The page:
United States District Court, D. Arizona
J. Markovich United States Magistrate Judge.
before the Court is Petitioner’s Motion to Amend under
Fed.R.Civ.P. 15(a) for Violation of Right to Counsel and
Violation of the 4th, 5th, and 6th Amendments. (Doc. 21).
Respondents oppose amendment. (Doc. 22). Also before the
Court is Petitioner’s Motion for Custody or Release of
a Prisoner in a Habeas Corpus Proceeding, Pending Review of
Decision Rule 23(A)(B-3)& (C). (Doc. 27). For the reasons set
forth below, the motions are denied.
filed his Petition for Writ of Habeas Corpus on March 6,
2015. (Doc. 1). Respondents filed an Answer on June 19, 2015
(Doc. 15), and Petitioner filed his Reply to the Response on
July 21, 2015 (Doc. 16). Accordingly, the habeas petition has
been fully briefed for almost one year.
also filed a Motion for Appointment of Counsel (Doc. 11), a
Motion to Over Turn and Dismiss for Violation of Right to
Counsel (Doc. 13), and a Motion to Expand the Record and
Expand the Petition (Doc. 17). On November 23, 2015 the Court
denied Petitioner’s Motion for Appointment of Counsel.
(Doc. 20). The Court construed the Motion to Overturn and
Dismiss as a motion to amend under Fed.R.Civ.P. 15(a), and
ordered that Document 13 shall be considered a supplement to
the § 2254 Petition. Finally, the Court granted the
Motion to Expand the Record and Expand the Petition to the
extent that the Court allowed Petitioner’s Exhibit A to
be included as an exhibit to the § 2254 Petition.
filed his Motion to Amend under Fed.R.Civ.P. 15(a) on January
29, 2016. (Doc. 21). Petitioner does not elaborate on what
his new claims would be, but states generally that he seeks
amendment based on violation of his right to counsel and
violation of the 4th, 5th, and 6th Amendments.
Motion to Amend
petition for habeas corpus may be amended pursuant to the
Federal Rules of Civil Procedure. 28 U.S.C. § 2242;
see also Rule 12, Rules Governing § 2254 Cases,
28 U.S.C. foll. § 2254 (providing that the Federal Rules
of Civil Procedure may be applied to habeas petitions to the
extent they are not inconsistent with the habeas rules). The
Court looks to Rule 15 of the Federal Rules of Civil
Procedure to address a party’s motion to amend a
pleading in a habeas corpus action. See James v.
Pliler, 269 F.3d 1124, 1126 (9th Cir. 2001).
Rule 15(a), leave to amend shall be freely given "when
justice so requires." Fed.R.Civ.P. 15(a). Courts must
review motions to amend in light of the strong policy
permitting amendment. Gabrielson v. Montgomery Ward &
Co., 785 F.2d 762, 765 (9th Cir. 1986). Factors that may
justify denying a motion to amend are undue delay, bad faith
or dilatory motive, futility of amendment, undue prejudice to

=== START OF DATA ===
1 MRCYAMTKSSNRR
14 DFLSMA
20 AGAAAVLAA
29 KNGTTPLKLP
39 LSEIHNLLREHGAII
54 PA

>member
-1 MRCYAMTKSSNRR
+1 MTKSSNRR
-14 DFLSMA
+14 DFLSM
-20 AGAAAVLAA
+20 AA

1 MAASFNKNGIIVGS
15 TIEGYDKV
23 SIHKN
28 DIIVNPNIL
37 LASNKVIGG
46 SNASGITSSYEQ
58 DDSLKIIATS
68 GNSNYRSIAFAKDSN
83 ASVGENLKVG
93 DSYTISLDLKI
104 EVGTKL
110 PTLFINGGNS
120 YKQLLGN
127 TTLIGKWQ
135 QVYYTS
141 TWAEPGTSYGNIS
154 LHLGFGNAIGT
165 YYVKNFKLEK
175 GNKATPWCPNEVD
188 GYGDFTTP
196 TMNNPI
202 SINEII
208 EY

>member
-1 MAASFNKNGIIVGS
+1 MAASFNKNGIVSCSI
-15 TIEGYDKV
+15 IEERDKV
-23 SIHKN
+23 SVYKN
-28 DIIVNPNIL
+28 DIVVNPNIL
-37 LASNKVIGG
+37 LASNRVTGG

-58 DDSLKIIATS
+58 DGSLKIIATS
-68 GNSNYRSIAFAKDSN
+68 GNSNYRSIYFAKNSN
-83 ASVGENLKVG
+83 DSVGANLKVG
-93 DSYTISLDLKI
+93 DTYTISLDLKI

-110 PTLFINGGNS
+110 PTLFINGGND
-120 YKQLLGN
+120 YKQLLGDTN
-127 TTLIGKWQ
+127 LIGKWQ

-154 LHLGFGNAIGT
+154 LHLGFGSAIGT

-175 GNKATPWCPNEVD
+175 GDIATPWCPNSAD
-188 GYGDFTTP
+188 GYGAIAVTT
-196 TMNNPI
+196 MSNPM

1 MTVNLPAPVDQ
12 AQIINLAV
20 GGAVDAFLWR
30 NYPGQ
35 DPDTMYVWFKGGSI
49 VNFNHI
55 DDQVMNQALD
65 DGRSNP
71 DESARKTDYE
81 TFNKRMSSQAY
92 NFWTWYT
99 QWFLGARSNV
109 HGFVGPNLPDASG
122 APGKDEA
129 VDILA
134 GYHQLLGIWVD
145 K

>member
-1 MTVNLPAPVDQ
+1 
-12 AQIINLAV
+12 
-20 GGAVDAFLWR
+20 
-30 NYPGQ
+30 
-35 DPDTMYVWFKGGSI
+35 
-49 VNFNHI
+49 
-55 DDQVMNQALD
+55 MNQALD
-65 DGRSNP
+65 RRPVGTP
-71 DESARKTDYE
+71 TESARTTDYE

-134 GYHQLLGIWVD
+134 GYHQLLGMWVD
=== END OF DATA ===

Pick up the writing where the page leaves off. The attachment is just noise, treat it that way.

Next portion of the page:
the opposing party, and whether the petitioner has previously
amended. Foman v. Davis, 371 U.S. 178, 182 (1962);
Bonin v. Calderon, 59 F.3d 815, 845 (9th Cir. 1995).
In addition, "a district court does not abuse its
discretion in denying a motion to amend where the movant
presents no new facts but only new theories and provides no
satisfactory explanation for his failure to fully develop his
contentions originally." Bonin, 59 F.3d at 845.
to amend may be denied based upon futility alone. See
Bonin, 59 F.3d at 845. To assess futility, a court
necessarily evaluates whether relief may be available on the
merits of the proposed claim. See Caswell v.
Calderon, 363 F.3d 832, 837-39 (9th Cir. 2004)
(conducting a two-part futility analysis reviewing both
exhaustion of state court remedies and the merits of the
proposed claim). If the proposed claims are untimely,
unexhausted, or otherwise fail as a matter of law, amendment
should be denied as futile. Further, "[c]ourts have been
justifiably unwilling to permit amendment to assert new
claims that were readily apparent and available when the
petition was initially filed." Halvorsen v.
Parker, 2012 WL 5866220, at *4 (E.D. Ky. Nov. 19, 2012);
cf. Jackson v. Bank of Hawaii, 902 F.2d 1385, 1388
(9th Cir. 1990) ("Relevant to evaluating the delay issue
is whether the moving party knew or should have known the
facts and theories raised by the amendment in the original
Petitioner does not actually specify what his new claims are,
nor does he provide the Court with a copy of his proposed
amended petition as required by LRCiv 15.1(a). It is thus
impossible for the Court to determine whether
Petitioner’s proposed amended claims are meritorious,
nor is the Court able to ascertain whether the claims were
readily apparent and available when the petition was
initially filed. Further, Petitioner has been in possession
of all of the documents submitted by respondents in this case
since June 2015. Thus, it is unclear what, if any,
information Petitioner would have only recently obtained that
would have given rise to new claims that were not readily
Motion for Release
requests that the Court order him to be released on his
personal recognizance until the Court issues its ruling on
the merits of the § 2254 Petition. In support of his
motion, Petitioner cites Rule 23(A)(B-3) & (C). It is wholly
unclear what rules Petitioner is referring to: Rule 23 of the
Federal Rules of Civil Procedure pertains to class actions,
while Rule 23 of the Federal Rules of Criminal Procedure
pertains to jury trials. There is no Rule 23 in either the
Local Rules of Civil Procedure or the Local Rules of Criminal
Procedure. The Court assumes that Petitioner intends to cite
Rule 23 of the Federal Rules of Appellate Procedure,
"Custody or Release of a Prisoner in a Habeas Corpus
Proceeding, " but this rule is inapplicable to the
Court’s ruling on Petitioner’s motion. See